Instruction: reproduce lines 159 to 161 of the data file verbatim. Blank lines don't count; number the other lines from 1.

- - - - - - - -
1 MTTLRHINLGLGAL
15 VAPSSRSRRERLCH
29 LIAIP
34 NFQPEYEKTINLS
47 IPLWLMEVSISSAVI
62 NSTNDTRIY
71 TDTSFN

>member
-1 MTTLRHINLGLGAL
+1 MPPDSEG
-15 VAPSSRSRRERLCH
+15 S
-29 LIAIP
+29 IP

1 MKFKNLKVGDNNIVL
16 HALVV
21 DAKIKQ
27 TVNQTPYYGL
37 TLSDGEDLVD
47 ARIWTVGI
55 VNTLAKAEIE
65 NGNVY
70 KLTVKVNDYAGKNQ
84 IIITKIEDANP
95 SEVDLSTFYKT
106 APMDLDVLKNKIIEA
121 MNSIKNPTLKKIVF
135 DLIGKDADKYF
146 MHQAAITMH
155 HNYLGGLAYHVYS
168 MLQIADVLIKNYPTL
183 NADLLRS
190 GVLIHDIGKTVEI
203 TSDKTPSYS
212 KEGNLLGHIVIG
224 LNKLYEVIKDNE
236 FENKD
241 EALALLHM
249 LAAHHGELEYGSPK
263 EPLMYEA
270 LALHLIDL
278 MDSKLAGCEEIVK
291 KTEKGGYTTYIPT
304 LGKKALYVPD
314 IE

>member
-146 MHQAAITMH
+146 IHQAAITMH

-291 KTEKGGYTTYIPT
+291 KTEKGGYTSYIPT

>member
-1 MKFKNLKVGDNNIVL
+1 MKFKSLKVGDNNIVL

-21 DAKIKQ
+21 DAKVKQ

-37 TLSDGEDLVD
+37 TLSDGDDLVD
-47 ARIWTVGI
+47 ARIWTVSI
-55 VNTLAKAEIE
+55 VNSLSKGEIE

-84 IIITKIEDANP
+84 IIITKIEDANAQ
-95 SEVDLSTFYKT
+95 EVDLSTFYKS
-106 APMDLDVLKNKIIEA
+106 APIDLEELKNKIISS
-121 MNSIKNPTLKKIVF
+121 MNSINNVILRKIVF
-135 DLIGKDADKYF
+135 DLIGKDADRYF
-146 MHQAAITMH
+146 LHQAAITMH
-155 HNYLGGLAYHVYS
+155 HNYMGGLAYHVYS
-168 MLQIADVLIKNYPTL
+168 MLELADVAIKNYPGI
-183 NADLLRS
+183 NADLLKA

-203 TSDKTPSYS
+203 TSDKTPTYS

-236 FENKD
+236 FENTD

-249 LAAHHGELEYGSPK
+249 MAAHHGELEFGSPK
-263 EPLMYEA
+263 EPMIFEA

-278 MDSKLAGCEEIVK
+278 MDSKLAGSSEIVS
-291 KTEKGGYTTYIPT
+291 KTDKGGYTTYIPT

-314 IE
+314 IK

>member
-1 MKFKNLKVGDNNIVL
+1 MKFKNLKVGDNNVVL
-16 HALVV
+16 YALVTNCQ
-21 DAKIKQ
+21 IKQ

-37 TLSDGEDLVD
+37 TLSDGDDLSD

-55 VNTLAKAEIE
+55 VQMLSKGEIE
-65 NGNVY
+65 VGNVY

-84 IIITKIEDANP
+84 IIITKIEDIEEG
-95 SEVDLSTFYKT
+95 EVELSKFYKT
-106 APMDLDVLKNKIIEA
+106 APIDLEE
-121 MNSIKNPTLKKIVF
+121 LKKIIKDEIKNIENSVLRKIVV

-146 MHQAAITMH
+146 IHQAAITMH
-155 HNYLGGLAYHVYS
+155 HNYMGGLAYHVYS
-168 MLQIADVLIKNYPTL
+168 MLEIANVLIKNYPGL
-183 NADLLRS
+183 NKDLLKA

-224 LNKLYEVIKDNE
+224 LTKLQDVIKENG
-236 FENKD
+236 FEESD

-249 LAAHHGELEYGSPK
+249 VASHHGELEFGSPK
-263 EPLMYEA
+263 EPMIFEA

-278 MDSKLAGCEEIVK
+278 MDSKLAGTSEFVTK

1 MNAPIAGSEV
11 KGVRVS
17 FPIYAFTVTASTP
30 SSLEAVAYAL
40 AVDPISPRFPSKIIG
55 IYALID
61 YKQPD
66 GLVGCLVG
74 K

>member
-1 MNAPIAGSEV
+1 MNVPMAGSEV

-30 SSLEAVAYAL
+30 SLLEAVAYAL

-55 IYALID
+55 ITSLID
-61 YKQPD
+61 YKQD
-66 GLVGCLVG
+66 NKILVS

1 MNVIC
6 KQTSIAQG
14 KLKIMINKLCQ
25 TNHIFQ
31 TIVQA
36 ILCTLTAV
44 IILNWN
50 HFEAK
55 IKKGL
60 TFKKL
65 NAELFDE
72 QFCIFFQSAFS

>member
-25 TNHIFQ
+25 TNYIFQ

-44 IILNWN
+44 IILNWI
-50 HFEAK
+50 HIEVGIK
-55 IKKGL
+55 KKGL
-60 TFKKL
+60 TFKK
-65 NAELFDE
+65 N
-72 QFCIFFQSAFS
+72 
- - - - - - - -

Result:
44 IILNWN
50 HFEAK
55 IKKGL